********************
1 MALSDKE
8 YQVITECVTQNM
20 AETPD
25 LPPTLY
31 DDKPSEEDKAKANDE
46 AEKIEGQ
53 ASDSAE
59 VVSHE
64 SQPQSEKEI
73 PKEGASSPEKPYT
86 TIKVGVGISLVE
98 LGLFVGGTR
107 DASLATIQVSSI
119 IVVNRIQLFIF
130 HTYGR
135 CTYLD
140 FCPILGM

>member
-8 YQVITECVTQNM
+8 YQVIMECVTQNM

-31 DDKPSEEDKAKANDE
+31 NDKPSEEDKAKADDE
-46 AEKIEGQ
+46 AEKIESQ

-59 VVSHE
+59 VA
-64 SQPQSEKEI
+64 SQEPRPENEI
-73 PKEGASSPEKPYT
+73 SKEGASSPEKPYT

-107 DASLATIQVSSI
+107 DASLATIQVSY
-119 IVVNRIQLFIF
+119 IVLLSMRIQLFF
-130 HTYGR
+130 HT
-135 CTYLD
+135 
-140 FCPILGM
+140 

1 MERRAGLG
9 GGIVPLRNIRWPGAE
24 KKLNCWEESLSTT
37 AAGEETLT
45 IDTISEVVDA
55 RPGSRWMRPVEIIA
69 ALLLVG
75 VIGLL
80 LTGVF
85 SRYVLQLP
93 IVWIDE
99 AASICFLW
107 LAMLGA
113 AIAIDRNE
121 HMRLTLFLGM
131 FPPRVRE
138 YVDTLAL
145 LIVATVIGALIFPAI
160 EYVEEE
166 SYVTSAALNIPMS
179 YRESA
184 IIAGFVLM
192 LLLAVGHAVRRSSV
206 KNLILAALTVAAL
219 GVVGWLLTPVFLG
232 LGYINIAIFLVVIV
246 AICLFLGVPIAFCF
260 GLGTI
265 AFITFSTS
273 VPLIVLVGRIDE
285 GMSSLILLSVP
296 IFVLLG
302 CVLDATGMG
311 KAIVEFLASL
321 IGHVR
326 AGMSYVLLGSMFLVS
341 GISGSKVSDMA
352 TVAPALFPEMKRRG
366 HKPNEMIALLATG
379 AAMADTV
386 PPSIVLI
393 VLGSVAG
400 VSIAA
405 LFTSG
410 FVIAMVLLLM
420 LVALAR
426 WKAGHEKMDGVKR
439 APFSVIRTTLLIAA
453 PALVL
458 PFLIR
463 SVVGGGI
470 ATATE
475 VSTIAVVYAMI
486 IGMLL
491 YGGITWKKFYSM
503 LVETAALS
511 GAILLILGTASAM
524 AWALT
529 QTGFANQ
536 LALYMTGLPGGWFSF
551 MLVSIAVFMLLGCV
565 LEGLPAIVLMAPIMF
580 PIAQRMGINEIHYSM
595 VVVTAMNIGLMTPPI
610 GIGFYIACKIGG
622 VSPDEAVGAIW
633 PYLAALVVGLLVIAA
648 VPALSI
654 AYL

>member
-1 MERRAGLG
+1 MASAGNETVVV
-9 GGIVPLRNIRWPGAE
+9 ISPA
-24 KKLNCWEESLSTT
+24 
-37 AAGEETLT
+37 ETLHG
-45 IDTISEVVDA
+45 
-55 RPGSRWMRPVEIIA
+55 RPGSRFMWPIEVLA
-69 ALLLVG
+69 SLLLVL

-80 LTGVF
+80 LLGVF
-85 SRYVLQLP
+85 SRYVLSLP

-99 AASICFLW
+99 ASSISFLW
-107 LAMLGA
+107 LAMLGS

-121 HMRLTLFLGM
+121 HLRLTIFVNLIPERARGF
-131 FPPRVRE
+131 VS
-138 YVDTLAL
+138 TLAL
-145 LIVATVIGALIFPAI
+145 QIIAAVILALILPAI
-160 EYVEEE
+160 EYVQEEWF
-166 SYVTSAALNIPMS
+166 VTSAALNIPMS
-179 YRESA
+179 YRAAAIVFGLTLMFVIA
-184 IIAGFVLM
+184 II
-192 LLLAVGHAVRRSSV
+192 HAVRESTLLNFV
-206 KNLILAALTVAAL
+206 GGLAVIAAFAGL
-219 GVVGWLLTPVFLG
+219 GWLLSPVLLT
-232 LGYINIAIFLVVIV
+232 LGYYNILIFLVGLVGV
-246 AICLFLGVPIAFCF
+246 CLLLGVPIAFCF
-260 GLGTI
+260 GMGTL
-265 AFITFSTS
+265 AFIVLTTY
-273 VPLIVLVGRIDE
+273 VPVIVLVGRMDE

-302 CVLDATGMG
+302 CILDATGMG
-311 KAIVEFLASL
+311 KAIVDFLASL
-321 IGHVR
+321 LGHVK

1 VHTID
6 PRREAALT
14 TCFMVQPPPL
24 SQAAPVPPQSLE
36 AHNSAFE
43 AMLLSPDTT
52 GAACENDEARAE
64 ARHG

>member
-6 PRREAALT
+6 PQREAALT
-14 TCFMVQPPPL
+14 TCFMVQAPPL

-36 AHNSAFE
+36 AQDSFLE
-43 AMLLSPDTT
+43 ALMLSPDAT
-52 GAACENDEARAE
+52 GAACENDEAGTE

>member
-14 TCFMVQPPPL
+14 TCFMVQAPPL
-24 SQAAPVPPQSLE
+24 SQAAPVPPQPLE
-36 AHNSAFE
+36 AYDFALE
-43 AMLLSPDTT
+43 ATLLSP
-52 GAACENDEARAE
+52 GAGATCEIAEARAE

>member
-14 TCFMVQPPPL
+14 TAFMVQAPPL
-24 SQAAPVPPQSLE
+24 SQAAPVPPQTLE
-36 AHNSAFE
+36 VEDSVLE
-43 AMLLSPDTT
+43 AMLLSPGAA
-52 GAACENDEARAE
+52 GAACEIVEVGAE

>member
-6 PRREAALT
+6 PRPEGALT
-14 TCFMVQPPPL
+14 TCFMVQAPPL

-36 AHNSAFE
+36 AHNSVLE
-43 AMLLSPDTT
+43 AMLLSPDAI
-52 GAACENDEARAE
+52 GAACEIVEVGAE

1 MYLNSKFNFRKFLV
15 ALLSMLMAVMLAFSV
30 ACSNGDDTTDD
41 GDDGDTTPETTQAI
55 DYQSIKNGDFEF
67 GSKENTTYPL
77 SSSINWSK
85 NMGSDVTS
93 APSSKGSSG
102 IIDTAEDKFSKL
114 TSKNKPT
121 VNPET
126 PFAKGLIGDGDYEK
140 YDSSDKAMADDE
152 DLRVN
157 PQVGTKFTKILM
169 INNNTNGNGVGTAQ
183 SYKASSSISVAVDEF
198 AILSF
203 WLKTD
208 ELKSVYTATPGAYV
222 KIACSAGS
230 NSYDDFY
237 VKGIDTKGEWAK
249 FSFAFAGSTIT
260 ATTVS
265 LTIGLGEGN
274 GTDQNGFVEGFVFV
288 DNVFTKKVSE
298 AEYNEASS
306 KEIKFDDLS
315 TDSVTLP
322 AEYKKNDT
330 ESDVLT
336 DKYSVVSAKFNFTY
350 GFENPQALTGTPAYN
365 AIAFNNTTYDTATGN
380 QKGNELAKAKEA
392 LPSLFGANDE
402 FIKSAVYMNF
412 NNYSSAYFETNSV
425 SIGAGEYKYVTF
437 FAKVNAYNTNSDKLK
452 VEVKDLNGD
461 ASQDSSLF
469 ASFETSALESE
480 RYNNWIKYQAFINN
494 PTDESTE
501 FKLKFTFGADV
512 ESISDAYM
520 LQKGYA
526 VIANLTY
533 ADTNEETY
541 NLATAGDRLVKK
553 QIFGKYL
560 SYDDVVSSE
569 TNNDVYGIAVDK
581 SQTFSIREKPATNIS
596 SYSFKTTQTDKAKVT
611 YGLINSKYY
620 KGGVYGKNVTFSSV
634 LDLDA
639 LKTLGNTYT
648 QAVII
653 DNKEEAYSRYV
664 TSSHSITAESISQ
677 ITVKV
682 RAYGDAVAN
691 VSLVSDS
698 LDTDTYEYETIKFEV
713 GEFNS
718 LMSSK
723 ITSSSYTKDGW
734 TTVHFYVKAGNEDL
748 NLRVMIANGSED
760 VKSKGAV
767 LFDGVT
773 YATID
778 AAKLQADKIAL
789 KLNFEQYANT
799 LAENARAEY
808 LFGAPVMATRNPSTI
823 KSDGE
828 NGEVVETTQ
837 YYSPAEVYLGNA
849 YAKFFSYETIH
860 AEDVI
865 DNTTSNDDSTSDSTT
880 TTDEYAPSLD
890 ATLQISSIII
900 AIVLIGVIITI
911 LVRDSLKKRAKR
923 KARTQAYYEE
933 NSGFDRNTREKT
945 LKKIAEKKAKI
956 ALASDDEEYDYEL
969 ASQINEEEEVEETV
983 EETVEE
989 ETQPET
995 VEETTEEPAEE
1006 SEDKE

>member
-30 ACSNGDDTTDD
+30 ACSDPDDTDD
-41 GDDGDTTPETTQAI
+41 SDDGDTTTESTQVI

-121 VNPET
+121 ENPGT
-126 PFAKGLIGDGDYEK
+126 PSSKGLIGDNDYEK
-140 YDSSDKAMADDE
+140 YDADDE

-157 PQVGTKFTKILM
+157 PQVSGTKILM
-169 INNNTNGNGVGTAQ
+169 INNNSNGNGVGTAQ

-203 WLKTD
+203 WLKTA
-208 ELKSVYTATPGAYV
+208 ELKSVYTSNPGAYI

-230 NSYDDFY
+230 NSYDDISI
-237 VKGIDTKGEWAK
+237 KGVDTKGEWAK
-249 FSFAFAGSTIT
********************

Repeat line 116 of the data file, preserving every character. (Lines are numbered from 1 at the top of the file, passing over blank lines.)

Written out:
+24 